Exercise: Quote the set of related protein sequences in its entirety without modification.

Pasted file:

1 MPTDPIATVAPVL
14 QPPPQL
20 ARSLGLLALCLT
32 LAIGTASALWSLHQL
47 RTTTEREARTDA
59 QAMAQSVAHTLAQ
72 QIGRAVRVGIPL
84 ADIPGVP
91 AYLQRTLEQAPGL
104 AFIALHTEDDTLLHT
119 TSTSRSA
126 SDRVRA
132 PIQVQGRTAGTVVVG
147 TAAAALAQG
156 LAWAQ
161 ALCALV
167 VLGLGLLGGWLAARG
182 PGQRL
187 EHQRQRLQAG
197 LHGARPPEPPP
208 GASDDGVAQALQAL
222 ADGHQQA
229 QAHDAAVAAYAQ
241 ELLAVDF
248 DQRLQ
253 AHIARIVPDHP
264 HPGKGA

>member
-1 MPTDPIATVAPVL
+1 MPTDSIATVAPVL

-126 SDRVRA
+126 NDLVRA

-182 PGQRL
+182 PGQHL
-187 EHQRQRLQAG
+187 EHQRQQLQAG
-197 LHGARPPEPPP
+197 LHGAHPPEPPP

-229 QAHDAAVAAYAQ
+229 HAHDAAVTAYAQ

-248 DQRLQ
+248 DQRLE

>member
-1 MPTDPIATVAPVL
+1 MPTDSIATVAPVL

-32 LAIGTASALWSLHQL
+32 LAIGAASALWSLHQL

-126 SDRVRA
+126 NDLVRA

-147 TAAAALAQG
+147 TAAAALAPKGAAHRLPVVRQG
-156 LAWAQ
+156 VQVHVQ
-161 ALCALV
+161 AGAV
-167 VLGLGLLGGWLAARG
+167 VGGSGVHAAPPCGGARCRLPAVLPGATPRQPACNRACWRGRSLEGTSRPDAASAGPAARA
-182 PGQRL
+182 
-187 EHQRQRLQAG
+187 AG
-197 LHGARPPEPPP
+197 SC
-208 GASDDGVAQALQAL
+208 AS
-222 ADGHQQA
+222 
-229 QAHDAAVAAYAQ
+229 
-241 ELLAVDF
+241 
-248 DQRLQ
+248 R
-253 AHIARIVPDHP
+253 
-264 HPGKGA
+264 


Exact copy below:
1 MPTDPIATVAPVL
14 QPPPQL
20 ARSLGLLALCLT
32 LAIGTASALWSLHQL
47 RTTTEREARTDA
59 QAMAQSVAHTLAQ
72 QIGRAVRVGIPL
84 ADIPGVP
91 AYLQRTLEQAPGL
104 AFIALHTEDDTLLHT
119 TSTSRSA
126 SDRVRA
132 PIQVQGRTAGTVVVG
147 TAAAALAQG
156 LAWAQ
161 ALCALV
167 VLGLGLLGGWLAARG
182 PGQRL
187 EHQRQRLQAG
197 LHGARPPEPPP
208 GASDDGVAQALQAL
222 ADGHQQA
229 QAHDAAVAAYAQ
241 ELLAVDF
248 DQRLQ
253 AHIARIVPDHP
264 HPGKGA

>member
-1 MPTDPIATVAPVL
+1 MPTDSIATVAPVL

-126 SDRVRA
+126 NDLVRA

-182 PGQRL
+182 PGQHL
-187 EHQRQRLQAG
+187 EHQRQQLQAG
-197 LHGARPPEPPP
+197 LHGAHPPEPPP

-229 QAHDAAVAAYAQ
+229 HAHDAAVTAYAQ

-248 DQRLQ
+248 DQRLE

>member
-1 MPTDPIATVAPVL
+1 MPTDSIATVAPVL

-32 LAIGTASALWSLHQL
+32 LAIGAASALWSLHQL

-126 SDRVRA
+126 NDLVRA

-147 TAAAALAQG
+147 TAAAALAPKGAAHRLPVVRQG
-156 LAWAQ
+156 VQVHVQ
-161 ALCALV
+161 AGAV
-167 VLGLGLLGGWLAARG
+167 VGGSGVHAAPPCGGARCRLPAVLPGATPRQPACNRACWRGRSLEGTSRPDAASAGPAARA
-182 PGQRL
+182 
-187 EHQRQRLQAG
+187 AG
-197 LHGARPPEPPP
+197 SC
-208 GASDDGVAQALQAL
+208 AS
-222 ADGHQQA
+222 
-229 QAHDAAVAAYAQ
+229 
-241 ELLAVDF
+241 
-248 DQRLQ
+248 R
-253 AHIARIVPDHP
+253 
-264 HPGKGA
+264 